Given this, it’s clear that there is a huge disconnect between the breach landscape and the rate at which corporations are embracing Incident Response Plans. According to a global survey of business preparation for cyberattacks in 2020 conducted by Ponemon Institute and sponsored by IBM Security, organizations have slowly improved their ability to plan for and respond to cyber-attacks – but, ironically, have less ability today than in recent years to contain an attack. Among the reasons, according to the Ponemon survey, is a lack of specific playbooks for common types of attacks.
Most disturbing, the survey also found that the vast majority of organizations surveyed – 74 percent – have no IRPs at all or implement their plans inconsistently.
Clearly, companies must do better. What specific measures should they adopt in creating a strong IRP, preferably applicable to both big and small companies? Here are some tips:
+ Preparation. For starters, assemble the players on the Incident Response Plan team. After choosing them, make sure their contact information is stored and that they understand their particular role and how they fit into the team. A team member – one equipped with a line of communication to management — has to be appointed to take overall responsibility for incident response and be empowered to act quickly.
+ Detection and analysis. The goal is to stop the breach as quickly as possible. The National Institute of Standards and Technology provides a list of some of the more common methods of attack, which can be used as a starting point to determine how and where the attack originated. The company should also consider its security vulnerabilities and whether an attack was launched against one of them. Breached accounts must also be disconnected and targeted departments shut down.
+ Containment and recovery. When hit by a breach, ignore an instinct to securely delete every possible source in a bid to get rid of the culprit. This isn’t good in the long run because you would be destroying important evidence required to determine where the breach started and to devise a plan to prevent a repeat attack. Instead, contain the breach so it doesn’t spread and further damage the company.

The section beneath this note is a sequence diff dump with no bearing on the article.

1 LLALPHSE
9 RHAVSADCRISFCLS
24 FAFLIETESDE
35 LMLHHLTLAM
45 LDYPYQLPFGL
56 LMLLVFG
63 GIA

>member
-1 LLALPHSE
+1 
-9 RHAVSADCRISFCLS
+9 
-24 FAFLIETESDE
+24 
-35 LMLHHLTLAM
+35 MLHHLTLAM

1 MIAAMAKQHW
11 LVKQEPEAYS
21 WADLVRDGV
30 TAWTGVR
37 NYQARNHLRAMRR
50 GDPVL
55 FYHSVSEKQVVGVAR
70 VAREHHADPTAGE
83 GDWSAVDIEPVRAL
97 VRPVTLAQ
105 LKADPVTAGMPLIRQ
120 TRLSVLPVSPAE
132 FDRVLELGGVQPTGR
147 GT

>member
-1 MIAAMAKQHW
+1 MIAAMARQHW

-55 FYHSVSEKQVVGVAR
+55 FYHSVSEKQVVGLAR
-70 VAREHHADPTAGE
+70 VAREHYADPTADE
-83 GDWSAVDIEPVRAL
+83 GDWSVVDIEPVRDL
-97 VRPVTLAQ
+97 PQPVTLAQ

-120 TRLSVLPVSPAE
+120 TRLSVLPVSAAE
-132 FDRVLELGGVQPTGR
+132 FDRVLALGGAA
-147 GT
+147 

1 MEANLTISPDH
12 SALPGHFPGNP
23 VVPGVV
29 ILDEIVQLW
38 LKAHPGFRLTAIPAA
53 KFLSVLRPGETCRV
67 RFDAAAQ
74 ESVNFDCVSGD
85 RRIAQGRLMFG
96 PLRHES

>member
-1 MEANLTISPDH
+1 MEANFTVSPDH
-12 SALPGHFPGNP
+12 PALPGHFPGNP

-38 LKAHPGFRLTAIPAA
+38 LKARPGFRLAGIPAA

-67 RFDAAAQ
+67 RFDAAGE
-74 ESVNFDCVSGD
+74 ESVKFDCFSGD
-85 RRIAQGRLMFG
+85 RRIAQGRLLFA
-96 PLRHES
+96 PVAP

+ Eradication. After containment, find and eliminate the root cause of the breach. All malware must be securely removed. Security patches need to be installed and passwords for users with breached accounts may also need to be reset. Updates also should be applied.
+ Post-incident priorities. Analyze how you can identify similar incidents in the future and stop them more quickly. Assess the cause of the incident and the severity and damage. And begin the notification process. Privacy laws such as California’s Consumer Privacy Act and Europe’s General Data Protection Regulation require public notification of a breach. Affected parties should also be notified to help protect them from identity theft or other fallout.
A constant process of continual improvement is necessary, in part because cyber-attacks are always evolving. After everything is cleaned up, a post-event meeting with the IRP team is essential to learn what can be gleaned from the data breach. Document the findings and determine what went well in the IRP and not so well. Lessons learned from real and mock events strengthen systems from future attacks.